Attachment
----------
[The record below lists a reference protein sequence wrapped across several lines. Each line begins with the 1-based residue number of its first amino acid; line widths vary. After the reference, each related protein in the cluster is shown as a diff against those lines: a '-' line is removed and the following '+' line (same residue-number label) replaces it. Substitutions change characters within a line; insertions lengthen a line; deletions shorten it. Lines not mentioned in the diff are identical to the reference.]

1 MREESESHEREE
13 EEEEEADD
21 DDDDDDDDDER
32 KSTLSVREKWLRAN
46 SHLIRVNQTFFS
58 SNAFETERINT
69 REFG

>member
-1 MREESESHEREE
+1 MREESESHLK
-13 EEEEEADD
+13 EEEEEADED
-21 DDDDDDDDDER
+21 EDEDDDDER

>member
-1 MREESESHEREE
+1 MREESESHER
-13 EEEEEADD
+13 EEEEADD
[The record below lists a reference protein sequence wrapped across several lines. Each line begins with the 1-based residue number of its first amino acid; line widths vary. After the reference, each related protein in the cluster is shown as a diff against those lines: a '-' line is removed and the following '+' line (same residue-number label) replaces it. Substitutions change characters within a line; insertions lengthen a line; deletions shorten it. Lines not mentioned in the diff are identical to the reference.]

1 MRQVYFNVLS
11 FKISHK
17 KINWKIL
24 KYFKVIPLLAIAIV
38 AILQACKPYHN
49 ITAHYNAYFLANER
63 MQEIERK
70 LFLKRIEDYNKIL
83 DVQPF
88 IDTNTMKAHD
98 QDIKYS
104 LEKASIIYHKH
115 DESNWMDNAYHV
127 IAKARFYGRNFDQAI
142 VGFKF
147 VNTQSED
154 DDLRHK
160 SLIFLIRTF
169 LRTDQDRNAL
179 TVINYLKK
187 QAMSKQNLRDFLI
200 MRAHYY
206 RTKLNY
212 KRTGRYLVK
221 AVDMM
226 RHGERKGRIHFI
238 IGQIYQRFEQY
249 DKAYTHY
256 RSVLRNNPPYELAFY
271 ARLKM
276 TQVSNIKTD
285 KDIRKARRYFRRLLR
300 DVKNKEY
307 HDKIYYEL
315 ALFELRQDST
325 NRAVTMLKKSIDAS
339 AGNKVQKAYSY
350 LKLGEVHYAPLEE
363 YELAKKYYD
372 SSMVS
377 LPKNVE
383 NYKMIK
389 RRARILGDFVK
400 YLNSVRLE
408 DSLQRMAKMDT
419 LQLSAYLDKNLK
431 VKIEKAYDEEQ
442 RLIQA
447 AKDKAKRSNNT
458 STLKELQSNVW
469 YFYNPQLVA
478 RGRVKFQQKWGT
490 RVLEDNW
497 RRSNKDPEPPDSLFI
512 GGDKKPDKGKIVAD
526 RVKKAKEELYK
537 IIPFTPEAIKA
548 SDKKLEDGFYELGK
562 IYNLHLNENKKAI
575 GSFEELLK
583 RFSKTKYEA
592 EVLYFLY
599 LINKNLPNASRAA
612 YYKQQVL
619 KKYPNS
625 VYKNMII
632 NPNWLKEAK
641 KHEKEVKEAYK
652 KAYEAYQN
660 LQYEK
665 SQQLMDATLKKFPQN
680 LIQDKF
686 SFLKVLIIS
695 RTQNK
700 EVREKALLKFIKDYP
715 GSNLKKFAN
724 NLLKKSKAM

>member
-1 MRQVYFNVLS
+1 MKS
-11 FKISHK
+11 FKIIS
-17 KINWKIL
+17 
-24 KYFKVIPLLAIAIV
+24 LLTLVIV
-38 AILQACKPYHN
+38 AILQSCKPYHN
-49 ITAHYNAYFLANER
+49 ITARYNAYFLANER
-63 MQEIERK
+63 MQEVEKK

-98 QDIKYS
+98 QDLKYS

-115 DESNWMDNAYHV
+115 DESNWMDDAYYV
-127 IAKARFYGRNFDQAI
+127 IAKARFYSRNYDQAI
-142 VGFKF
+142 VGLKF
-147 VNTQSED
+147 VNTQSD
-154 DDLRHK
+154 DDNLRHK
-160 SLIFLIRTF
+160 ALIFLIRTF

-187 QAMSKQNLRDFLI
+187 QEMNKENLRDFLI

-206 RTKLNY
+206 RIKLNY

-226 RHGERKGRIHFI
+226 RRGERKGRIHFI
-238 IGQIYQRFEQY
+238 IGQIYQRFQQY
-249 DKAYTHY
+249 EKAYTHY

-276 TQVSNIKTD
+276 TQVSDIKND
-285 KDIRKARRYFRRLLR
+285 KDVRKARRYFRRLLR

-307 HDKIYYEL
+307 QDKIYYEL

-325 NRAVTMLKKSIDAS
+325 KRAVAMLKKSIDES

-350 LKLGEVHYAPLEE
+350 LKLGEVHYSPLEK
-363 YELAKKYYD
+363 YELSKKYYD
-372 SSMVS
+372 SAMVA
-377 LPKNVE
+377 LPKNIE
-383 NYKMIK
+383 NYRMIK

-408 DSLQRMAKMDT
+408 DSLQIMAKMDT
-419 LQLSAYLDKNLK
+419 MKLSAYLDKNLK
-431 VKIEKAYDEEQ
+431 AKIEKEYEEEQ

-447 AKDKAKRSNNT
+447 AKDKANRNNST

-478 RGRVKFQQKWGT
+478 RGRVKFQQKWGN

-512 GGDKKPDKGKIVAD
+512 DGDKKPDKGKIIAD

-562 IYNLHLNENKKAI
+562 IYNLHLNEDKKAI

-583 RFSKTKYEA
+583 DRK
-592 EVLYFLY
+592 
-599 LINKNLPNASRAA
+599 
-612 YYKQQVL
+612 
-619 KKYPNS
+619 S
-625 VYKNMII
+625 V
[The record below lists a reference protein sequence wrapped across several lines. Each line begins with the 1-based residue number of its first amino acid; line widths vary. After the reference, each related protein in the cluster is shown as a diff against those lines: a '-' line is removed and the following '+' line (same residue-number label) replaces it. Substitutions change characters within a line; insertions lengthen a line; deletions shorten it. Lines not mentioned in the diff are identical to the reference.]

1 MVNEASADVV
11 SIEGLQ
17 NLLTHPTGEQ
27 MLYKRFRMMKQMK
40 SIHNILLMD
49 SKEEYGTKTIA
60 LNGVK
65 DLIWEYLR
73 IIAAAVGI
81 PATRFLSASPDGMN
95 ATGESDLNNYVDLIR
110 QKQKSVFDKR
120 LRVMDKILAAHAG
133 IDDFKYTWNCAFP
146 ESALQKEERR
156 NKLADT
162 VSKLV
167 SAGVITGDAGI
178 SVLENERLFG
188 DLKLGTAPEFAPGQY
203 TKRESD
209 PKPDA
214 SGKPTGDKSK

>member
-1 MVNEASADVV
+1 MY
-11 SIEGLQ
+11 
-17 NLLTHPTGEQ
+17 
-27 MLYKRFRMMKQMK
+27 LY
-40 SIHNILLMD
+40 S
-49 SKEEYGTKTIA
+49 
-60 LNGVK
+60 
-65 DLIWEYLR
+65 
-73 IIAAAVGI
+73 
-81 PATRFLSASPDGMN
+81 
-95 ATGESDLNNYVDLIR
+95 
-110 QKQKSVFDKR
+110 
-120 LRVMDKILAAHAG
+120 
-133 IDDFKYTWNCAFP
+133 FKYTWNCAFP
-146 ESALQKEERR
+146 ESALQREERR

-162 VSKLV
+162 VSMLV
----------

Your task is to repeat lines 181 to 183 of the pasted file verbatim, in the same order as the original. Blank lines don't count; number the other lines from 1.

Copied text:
+625 V
[The record below lists a reference protein sequence wrapped across several lines. Each line begins with the 1-based residue number of its first amino acid; line widths vary. After the reference, each related protein in the cluster is shown as a diff against those lines: a '-' line is removed and the following '+' line (same residue-number label) replaces it. Substitutions change characters within a line; insertions lengthen a line; deletions shorten it. Lines not mentioned in the diff are identical to the reference.]

1 MVNEASADVV